The persistence layer 112 can ensure that changes made in the data storage application 104 are durable and that the data storage application 104 can be restored to a most recent committed state after a restart. Writing data to the storage 114 need not be synchronized with the end of the writing transaction. As such, uncommitted changes can be written to disk and committed changes may not yet be written to disk when a writing transaction is finished. After a system crash, changes made by transactions that were not finished can be rolled back. Changes occurring by already committed transactions should not be lost in this process. A logger component 244 can also be included to store the changes made to the data of the data storage application in a linear log. The logger component 244 can be used during recovery to replay operations since a last savepoint to ensure that all operations are applied to the data and that transactions with a logged “commit” record are committed before rolling back still-open transactions at the end of a recovery process.
With some data storage applications, writing data to a disk is not necessarily synchronized with the end of the writing transaction. Situations can occur in which uncommitted changes are written to disk and while, at the same time, committed changes are not yet written to disk when the writing transaction is finished. After a system crash, changes made by transactions that were not finished must be rolled back and changes by committed transaction must not be lost.
To ensure that committed changes are not lost, redo log information can be written by the logger component 244 whenever a change is made. This information can be written to disk at latest when the transaction ends. The log entries can be persisted in separate log volumes 217 while normal data is written to data volumes 210. With a redo log, committed changes can be restored even if the corresponding data pages were not written to disk. For undoing uncommitted changes, the persistence layer 112 can use a combination of undo log entries (from one or more logs) and shadow paging.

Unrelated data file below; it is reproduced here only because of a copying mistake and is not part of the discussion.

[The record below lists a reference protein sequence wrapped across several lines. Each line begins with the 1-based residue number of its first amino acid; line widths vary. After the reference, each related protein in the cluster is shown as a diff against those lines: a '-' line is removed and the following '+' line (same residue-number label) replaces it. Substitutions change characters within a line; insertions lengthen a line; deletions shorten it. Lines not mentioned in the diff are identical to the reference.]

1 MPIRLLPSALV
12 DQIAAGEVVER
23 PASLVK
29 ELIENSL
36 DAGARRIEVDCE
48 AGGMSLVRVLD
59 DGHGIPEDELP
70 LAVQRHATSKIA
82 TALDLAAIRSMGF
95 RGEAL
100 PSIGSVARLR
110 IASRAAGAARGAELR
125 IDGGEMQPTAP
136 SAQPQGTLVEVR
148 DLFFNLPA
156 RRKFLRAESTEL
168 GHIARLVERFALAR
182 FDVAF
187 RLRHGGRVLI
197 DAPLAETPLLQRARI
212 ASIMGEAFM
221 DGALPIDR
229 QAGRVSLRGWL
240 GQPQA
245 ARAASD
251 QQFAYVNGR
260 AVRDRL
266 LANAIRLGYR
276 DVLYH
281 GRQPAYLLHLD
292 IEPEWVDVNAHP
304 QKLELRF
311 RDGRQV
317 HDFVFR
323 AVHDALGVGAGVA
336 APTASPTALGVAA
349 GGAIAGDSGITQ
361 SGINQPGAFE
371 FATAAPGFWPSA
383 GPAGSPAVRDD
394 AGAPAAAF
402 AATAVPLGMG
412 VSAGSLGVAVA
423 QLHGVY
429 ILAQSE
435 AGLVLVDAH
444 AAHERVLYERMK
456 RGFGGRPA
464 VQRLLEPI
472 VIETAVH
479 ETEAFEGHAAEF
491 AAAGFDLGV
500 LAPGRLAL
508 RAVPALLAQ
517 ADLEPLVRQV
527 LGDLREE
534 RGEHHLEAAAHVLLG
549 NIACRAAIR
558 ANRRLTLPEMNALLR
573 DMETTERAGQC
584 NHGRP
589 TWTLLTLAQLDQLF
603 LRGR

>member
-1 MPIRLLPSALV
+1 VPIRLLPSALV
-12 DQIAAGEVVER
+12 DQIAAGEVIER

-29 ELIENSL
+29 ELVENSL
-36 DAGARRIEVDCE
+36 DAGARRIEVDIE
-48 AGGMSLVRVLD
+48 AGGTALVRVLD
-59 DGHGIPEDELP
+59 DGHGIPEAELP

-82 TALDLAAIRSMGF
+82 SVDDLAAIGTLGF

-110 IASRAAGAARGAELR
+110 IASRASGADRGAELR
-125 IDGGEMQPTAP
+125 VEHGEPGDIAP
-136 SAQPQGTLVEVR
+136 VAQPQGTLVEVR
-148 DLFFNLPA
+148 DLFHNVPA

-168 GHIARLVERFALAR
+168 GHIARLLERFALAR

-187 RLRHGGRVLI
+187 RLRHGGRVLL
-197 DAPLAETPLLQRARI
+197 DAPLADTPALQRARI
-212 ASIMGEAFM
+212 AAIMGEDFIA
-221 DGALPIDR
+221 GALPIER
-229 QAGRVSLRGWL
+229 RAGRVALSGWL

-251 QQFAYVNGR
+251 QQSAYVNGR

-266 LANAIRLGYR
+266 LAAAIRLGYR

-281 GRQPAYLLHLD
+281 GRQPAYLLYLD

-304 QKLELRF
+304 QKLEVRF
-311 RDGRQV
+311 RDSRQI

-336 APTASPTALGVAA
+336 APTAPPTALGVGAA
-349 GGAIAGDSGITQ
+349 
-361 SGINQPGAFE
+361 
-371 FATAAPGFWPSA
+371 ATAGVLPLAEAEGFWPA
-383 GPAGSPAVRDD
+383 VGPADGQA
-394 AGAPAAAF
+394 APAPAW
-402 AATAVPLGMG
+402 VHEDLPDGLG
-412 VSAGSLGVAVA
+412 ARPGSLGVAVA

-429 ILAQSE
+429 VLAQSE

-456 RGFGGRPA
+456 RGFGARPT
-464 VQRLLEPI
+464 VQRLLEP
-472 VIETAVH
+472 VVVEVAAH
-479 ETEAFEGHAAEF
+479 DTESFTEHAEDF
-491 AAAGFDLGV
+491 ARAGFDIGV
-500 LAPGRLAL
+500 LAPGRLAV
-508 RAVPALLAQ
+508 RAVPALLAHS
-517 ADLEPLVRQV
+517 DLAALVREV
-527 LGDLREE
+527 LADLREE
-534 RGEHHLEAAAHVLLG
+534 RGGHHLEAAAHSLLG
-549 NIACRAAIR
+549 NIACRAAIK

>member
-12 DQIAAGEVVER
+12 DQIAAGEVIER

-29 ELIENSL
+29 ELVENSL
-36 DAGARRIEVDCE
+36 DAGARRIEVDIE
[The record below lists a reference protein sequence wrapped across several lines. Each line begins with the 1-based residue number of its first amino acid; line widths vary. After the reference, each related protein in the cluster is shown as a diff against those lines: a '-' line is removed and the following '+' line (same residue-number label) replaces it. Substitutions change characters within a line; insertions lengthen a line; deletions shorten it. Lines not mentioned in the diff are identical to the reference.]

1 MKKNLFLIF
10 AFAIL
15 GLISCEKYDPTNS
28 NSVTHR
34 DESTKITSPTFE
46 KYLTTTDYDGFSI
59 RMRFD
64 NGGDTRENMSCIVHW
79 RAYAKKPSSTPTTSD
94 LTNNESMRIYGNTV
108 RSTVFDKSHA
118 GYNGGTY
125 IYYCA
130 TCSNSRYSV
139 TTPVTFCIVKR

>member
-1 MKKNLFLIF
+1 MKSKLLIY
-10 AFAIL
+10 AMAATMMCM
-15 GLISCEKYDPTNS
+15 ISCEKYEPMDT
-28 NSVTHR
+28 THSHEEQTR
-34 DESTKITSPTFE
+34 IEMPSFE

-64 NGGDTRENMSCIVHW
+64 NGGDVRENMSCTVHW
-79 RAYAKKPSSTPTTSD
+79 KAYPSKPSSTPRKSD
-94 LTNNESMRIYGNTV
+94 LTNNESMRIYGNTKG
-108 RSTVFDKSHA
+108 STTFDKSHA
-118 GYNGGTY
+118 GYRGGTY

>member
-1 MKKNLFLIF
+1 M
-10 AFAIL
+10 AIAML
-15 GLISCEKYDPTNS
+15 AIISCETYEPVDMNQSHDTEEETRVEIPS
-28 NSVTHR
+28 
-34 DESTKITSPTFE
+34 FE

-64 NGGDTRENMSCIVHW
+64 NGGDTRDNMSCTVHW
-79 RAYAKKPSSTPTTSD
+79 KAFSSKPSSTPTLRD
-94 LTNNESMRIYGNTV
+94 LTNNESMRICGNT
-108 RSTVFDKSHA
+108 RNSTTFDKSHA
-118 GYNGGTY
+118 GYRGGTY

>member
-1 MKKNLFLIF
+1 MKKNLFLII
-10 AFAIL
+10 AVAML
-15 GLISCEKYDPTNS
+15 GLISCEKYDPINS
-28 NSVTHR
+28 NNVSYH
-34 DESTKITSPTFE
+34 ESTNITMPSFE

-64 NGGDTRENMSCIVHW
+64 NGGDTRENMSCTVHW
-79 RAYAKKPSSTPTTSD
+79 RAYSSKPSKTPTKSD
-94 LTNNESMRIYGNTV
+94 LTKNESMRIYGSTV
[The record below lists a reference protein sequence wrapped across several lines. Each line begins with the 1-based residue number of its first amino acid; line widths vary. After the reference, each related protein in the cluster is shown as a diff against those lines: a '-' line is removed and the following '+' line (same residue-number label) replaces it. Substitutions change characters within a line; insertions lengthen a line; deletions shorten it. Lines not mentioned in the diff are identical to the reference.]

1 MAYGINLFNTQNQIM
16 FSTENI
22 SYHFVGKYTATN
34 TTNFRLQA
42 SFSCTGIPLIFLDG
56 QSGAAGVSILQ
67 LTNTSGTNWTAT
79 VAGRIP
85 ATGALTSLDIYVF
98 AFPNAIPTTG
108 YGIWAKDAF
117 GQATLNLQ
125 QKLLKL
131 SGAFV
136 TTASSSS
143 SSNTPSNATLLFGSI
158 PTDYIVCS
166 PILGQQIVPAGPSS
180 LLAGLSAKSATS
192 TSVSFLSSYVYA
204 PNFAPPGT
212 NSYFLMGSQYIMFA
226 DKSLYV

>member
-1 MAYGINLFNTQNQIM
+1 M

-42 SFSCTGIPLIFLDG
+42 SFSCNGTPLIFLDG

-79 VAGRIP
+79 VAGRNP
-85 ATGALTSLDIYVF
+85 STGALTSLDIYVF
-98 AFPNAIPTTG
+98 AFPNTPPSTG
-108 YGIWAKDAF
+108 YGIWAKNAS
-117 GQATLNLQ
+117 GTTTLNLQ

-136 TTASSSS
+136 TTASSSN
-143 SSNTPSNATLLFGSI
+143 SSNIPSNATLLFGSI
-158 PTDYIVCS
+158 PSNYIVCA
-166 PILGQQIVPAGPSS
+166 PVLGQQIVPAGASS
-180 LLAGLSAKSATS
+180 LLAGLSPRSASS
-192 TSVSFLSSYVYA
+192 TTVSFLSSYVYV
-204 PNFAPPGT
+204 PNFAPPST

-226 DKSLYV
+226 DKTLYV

The persistence interface 202 can handle read and write requests of stores (e.g., in-memory stores, etc.). The persistence interface 202 can also provide write methods for writing data both with logging and without logging. If the logged write operations are used, the persistence interface 202 invokes the logger 244. In addition, the logger 244 provides an interface that allows stores (e.g., in-memory stores, etc.) to directly add log entries into a log queue. The logger interface also provides methods to request that log entries in the in-memory log queue are flushed to disk.
Log entries contain a log sequence number, the type of the log entry and the identifier of the transaction. Depending on the operation type additional information is logged by the logger 244. For an entry of type “update”, for example, this would be the identification of the affected record and the after image of the modified data.
When the data application 104 is restarted, the log entries need to be processed. To speed up this process the redo log is not always processed from the beginning Instead, as stated above, savepoints can be periodically performed that write all changes to disk that were made (e.g., in memory, etc.) since the last savepoint. When starting up the system, only the logs created after the last savepoint need to be processed. After the next backup operation the old log entries before the savepoint position can be removed.
When the logger 244 is invoked for writing log entries, it does not immediately write to disk. Instead it can put the log entries into a log queue in memory. The entries in the log queue can be written to disk at the latest when the corresponding transaction is finished (committed or aborted). To guarantee that the committed changes are not lost, the commit operation is not successfully finished before the corresponding log entries are flushed to disk. Writing log queue entries to disk can also be triggered by other events, for example when log queue pages are full or when a savepoint is performed.
The column store 205 can persist its tables to virtual files provided by the persistence layer 112 via the virtual file API 207. Internally the persistence layer 112 can map a virtual file to a chain of linked pages 215 stored in the page buffer 204. Data belonging to one columnar table can be stored in multiple virtual files: one virtual file per column for a main storage and one virtual file for a delta log. In addition, one virtual file can optionally be stored per column for the main storage of the history part of the table, and/or one virtual file can optionally be stored per table for the delta of the history part of the table. The persistence layer 112 can maintain a directory that stores for each virtual file the start page and additional information such as the size and the type of the virtual file.